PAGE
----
Story by Justin Brouillard | Photos by Tanner & Travis Lyons
With his biggest bag of the event on day two, Patrick Walters takes over the lead on Lake Lanier with a two-day total of 39 pounds, 14 ounces. He began the day in second place with a bag of 19 pounds, 13 ounces on day one, and his 20-pound, 1-ounce weight today gives him a 15-ounce lead going into the final day.
“It was a good day,” said Walters. “I found some new stuff this afternoon and ran a lot of new water today; I like what I saw, it was good.”
Dealing with changing conditions and finicky fish, he knows that being in the right rotation is key, and with added lake pressure today, and four events on the lake tomorrow, covering water and being efficient will make or break the day.
“I had to throw the kitchen sink today, and will be doing more of it tomorrow,” he said. “You have to keep moving and figure out if you can get some bites. If you’re in a bad rotation, it doesn’t take long to figure that out. You can tell when a spot looks really good and assume you may get a bite, but even when it doesn’t look good, they may still bite.
Adding 18 pounds, 9 ounces on day two to his day one leading weight of 20 pounds, 6 ounces, Georgia pro Will Harkins goes into Showdown Saturday in second place with a two-day total of 38 pounds, 15 ounces. Despite great bags at the scales, the fishing on day two got tougher for Harkins.
“I only did the ‘Harky’ once today, it was slow overall,” laughed Harkins. “We still have one more day and a lot can happen, we will see. With several close calls in 2023, it would be amazing to get it done here on Lanier. This season, I circled this event; it was one of the reasons I signed up for this year,” he added.
Harkins was seen on live roaming around looking at live sonar, but his pattern is a bit more dialed than that. His bait of choice, which he chose not to go into detail on yet, is something he has confidence in to get some bigger more aggressive fish to commit.
“It’s just a small bait, nothing special, and it seems to be something that will trigger a bite,” he said. “I am around brush, but not necessarily fishing in it much. I am looking for groups of fish that are feeding up and willing to bite.”
With over 2000 waypoints on Lanier from the past, Harkins has no shortage of water to run, but with a big local derby scheduled for Showdown, getting into the right rotation could make or break his final day.
“If you have the right rotation, you are golden. If not, you can be in trouble,” he added. Tomorrow we will have more pressure and we have to see what the pressure does to the fish; anything can happen on the final day.”
In the third-place spot going into the final day, Mike Corbishley added 14 pounds, 4 ounces on day two to his day one bag 17 pounds, 15 ounces. His two-day weight of 32 pounds, 3 ounces once again keeps him at the top of the leaderboard with an outside shot at victory.
“This one feels like Saginaw,” laughed Corbishley. “I am in third and 7-pounds back. It’s crazy, I can shoot for a second again. But in reality, I am in third and will not complain. I feel fortunate to have caught my weight today and the bite has been changing.”
As things change, and the weekend pressure starts to take effect, Corbishley knows he has to adjust on the final day to keep his position.
“It’s changing, and tomorrow I need to adapt. I will keep running as much as I can trying for a good bag. I am staring at my Lowrance and just running the Phoenix/Mercury to as many spots as I can.”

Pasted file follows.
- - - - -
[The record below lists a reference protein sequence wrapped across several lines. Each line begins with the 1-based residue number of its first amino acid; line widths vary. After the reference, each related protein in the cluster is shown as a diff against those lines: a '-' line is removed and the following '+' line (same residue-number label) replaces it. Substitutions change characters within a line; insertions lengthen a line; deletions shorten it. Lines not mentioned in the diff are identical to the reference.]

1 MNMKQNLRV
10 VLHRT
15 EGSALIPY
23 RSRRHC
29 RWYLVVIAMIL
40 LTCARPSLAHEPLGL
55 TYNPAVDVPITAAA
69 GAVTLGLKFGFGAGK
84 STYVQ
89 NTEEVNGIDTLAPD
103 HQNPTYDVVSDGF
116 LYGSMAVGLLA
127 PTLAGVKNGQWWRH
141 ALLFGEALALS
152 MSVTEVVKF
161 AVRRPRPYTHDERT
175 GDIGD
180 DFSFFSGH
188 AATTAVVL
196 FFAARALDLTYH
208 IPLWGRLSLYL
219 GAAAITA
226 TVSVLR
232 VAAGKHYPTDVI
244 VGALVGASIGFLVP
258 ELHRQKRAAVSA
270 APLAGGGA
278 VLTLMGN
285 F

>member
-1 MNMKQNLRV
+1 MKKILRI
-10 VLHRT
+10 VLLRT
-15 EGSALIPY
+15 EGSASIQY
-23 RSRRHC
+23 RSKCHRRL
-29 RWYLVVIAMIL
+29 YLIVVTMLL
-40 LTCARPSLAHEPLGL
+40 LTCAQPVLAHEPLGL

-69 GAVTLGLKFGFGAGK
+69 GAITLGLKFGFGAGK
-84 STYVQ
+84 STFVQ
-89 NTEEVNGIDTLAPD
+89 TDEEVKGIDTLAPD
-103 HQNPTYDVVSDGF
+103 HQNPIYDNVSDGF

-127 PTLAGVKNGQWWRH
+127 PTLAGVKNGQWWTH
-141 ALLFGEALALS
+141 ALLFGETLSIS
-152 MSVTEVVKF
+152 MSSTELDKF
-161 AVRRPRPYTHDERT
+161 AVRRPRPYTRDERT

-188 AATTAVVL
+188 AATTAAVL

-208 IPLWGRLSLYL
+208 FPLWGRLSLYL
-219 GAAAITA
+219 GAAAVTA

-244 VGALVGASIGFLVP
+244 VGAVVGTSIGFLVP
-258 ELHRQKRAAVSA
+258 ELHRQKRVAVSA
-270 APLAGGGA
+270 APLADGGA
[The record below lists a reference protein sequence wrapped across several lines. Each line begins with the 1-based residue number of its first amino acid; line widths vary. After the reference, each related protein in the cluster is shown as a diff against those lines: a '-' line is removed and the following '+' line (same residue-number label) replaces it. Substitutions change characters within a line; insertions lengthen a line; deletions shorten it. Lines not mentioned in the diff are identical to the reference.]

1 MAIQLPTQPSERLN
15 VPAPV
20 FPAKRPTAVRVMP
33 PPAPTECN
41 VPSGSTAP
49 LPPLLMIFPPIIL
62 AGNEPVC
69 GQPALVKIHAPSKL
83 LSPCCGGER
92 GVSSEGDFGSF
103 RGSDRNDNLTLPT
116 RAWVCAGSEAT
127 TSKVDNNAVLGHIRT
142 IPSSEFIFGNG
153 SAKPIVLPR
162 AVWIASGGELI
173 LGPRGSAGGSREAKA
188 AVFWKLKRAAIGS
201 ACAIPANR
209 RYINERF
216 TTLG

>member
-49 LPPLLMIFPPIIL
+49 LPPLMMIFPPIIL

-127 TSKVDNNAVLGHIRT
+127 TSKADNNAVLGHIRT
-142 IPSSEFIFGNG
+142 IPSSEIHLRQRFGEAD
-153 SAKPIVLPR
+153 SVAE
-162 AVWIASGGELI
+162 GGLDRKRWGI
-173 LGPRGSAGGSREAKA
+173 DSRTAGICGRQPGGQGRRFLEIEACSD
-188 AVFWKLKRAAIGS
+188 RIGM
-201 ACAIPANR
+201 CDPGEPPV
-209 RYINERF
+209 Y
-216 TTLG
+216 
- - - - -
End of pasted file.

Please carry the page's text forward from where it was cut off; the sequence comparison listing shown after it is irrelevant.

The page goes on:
Sonar Pros pro Trent Palmer goes into Showdown Saturday in the fourth-place spot with a two-day total of 31 pounds, 10 ounces. Palmer started with 17 pounds, 10 ounces on day one, and added 14 pounds on a much tougher day two.
“This lake is all about timing and making good decisions, and I got into a bad rotation,” he said. “I have fished here for ten years and this is my least favorite time to fish the lake, but they are biting and my goal has now shifted, I want to get a good finish this week. I made the championship with my win (at Saginaw), now we’re just going for a good check.”
It’s no secret that ‘the house’ works together to break down water but when timing becomes so key, it’s easy to miss the window.
“I ran into those guys a few times today and could feel like I was behind on the spots,” he added. “Tomorrow I am going to swap a few things up and try to find some fresh fish. Today, my afternoon bite didn’t really pan out, but I still had some opportunities at fish that missed my plug. Hopefully tomorrow I can combine the limit fish with executing in the afternoon and see what happens.”
Beginning the day in eighth with 15 pounds, 15 ounces on day one, Florida pro John Cox slides into the fifth-place spot with 15 pounds, 4 ounces on day two, and a total weight of 31 pounds, 3 ounces. Cox, the only angler at the top not relying on electronics, caught some late schooling fish today to salvage his day.
“I have been throwing the new Berkley Nessie, and the one bait they have been eating I skipped up to a dock this morning and broke it up,” laughed Cox. “I almost cried. I can get them to follow the Berkley CullShad, but they won’t commit.”
Cox was running back near the take-off this afternoon with an hour left to go and saw a school start busting bait. Within ten minutes he filled his limit and caught his day’s weight.
“I shut the engine off and fired up there while the boat was still moving and got bit,” he said. “They actually schooled there yesterday and I caught one, but today it saved me, and I am going to spend the day there tomorrow waiting for them to come up.”
Rest of the Best:
Todd Goade 30-11
Billy Hackworth 30-6
Ryan Satterfield 29-10
Reagan Nelson 28-9
Quentin Cappo 28-0